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From the eighteenth-century has emerged new friends, John and Abigail Adams, originally from a working farm at Braintree, Massachusetts. As husband and wife, their humanness enlivened my imagination: I was with them during their long relationship with its chilling hardships and lengthy separations.

Prior to this memorable experience, found in the pages of John Adams (2001), by the master writer, David McCullough, I only knew John and Abigail from history’s dust-covered pages about our country’s beginnings.

In McCullough’s perception, too few knew of Abigail’s emotional and spiritual and political support of John, of his intellectual brilliance and astute reading of character, his ease speaking in the political arena, his passion for truth, his sense of humor, his diplomatic work in Paris and the Hague that led to American independence—all these had been insufficiently addressed by Adams’s authors. So McCullough set to work. Years would pass.

Ruminating over John’s and Abigail’s letters, diaries, and journals, visiting all the places they had lived in America and Europe, and steeping his imagination with sensory impressions, McCullough allowed the story to take its present form in his unconscious, while ever critiquing what he wrote and checking his facts.

Readers of John Adams by David McCullough can’t help being touched by the immediacy of this piece of eighteenth-century history. As one of the Founding Fathers, McCullough honors Adams’s passion for American Independence, the form of government of the new country, and his role as one of the Founding Fathers.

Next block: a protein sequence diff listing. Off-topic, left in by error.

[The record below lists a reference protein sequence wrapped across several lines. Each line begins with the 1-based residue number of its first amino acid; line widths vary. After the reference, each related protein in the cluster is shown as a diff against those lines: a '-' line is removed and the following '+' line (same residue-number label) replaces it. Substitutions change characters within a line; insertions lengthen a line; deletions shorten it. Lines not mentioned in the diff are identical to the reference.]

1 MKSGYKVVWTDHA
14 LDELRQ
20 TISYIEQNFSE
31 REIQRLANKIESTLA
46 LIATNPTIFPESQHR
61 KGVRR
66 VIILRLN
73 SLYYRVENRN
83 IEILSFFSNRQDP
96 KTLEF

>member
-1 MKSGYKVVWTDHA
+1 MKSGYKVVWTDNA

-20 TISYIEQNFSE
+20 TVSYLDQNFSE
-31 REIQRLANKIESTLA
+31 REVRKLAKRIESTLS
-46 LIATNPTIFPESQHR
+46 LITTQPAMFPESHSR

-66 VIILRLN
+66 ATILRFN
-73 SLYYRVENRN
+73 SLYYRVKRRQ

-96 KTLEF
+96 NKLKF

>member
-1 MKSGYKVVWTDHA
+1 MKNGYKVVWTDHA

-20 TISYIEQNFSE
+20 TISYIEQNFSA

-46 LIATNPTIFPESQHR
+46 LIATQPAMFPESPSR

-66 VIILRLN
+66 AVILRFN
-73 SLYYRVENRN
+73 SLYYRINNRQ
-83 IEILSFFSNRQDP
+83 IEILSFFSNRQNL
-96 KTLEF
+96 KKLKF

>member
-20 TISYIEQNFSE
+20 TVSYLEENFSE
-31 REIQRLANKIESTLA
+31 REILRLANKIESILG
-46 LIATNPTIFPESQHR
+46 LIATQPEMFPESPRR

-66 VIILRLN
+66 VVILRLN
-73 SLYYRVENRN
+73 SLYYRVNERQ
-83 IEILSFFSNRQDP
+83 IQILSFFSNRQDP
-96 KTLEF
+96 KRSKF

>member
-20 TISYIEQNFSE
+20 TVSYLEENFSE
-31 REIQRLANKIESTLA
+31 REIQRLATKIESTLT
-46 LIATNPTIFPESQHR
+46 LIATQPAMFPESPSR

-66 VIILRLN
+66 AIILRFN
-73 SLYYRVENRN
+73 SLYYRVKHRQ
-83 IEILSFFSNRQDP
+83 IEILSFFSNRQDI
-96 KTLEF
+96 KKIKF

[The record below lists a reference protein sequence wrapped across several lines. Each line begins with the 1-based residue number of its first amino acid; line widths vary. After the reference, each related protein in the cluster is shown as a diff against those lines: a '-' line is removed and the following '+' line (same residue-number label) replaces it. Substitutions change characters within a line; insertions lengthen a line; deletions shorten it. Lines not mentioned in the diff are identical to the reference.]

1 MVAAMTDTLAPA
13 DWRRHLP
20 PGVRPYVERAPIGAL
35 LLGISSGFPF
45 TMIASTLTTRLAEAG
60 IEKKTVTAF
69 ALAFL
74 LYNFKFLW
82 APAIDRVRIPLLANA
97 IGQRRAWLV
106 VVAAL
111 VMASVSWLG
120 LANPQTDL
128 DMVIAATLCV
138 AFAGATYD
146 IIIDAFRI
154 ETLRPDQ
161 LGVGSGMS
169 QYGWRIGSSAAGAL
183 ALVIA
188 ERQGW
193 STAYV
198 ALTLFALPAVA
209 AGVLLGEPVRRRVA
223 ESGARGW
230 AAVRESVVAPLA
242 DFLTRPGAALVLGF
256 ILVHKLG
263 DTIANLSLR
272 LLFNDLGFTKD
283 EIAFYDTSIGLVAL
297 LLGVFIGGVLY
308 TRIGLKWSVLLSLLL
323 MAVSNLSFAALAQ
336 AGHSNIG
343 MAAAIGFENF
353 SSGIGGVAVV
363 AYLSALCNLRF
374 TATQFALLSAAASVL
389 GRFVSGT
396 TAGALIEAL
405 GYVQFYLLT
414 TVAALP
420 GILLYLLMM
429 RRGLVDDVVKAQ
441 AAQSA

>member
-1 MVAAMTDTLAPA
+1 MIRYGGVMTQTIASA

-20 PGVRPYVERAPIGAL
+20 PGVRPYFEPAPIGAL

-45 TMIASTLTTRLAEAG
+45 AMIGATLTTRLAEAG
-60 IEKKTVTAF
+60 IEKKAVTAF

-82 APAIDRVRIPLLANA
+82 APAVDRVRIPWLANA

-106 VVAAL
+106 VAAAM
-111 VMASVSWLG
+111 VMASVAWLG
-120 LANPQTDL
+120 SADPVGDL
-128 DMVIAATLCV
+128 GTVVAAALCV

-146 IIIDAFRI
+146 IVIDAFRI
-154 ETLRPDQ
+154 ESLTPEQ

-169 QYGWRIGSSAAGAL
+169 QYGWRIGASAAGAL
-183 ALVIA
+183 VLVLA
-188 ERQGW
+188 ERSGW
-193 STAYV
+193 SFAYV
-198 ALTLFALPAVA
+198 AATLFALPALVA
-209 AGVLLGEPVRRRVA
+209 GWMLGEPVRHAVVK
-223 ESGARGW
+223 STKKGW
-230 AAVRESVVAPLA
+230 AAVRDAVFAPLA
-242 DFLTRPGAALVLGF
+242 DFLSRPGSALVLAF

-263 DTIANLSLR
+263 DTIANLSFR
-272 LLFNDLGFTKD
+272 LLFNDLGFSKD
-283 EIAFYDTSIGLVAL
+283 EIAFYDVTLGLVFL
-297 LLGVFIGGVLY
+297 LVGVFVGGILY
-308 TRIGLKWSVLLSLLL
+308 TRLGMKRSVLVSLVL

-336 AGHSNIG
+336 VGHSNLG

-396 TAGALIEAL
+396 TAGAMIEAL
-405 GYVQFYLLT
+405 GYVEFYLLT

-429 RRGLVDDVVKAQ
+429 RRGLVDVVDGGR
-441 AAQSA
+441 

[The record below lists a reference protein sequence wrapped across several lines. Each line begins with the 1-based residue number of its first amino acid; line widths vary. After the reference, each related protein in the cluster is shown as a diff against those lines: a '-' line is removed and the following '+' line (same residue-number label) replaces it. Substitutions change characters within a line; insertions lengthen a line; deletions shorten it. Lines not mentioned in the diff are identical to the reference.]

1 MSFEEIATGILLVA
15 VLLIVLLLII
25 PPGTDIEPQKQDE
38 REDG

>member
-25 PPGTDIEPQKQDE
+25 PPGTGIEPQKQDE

Twelve days into the structural collapse and later demolition of the North and South Chaplain Condominium in Surfside, Florida, the stories still seep into psyche like fine silt, sated with grief. This is too much, we gripe. Not this!

Denial, however, cushions its full impact for those close by and elsewhere. True, death has always been around, especially in our violent, disease-ridden world. But the magnitude of the Surfside disaster mirrors the sights, sounds, and smells of a war zone, comparatively few have experienced. 

Only today did I remember a response to all of this—the psychologist Dr. Edith Fiore who presented highlights of twenty years of research in her study, The Unquiet Dead (1987). Numerous afflicted clients flocked to her counseling room, complaining of unusual symptoms, likened to loved ones, snatched by death, “like the thief in the night.” Under therapeutic hypnosis, Dr. Fiore relieved these disorders and helped the too-quickly-dead in their transition to the next life; their unpreparedness had led them to become earthbound and seek a host body.

Later today, I listened to Samuel Barber’s Adagio of Strings (1938) that peaked in a luminous interlude, the strings shimmering in light: it felt like spirits rejoicing in their ascension. God does have a way of working things out …

Let us remember the Champlain Tower victims, especially those stuck in transition, and their loved ones in prayer.

Weave together the gifted Dalmatian puppy with a gold earring, with the Collins’s children and their adventuresome single mom, and the children’s story, Gypsy – The Refugee (2021), emerges as a rollicking romp, often at breakneck speed. Adding to the momentum are family pets: the cockatoo Tina, the ferret Hardy, and the boa constrictor Frankie; even more pets appear later.

Besides these elements—more than sufficient to create the Collins’s world—others seamlessly evolve: international espionage, the CIA, and the Oval Office. Fast-paced dialogue exemplified by peppery interactions of the mom and children brings this about as they discover Gypsy’s special gift and its helpfulness to those in trouble.   

What’s endearing about this children’s story is its template for the author Patricia Coughlin’s own family, and Gypsy, their loved Dalmatian; it was drawn from their life in the 1980s and embellished by decades of reading spy novels. 

The surprise ending leaves smiles upon readers’ hearts. This is a story about really caring. This oldster found Gypsy – The Refugee fun to read.

Gypsy – The Refugee can be found on Amazon and B and N.

Available on Amazon

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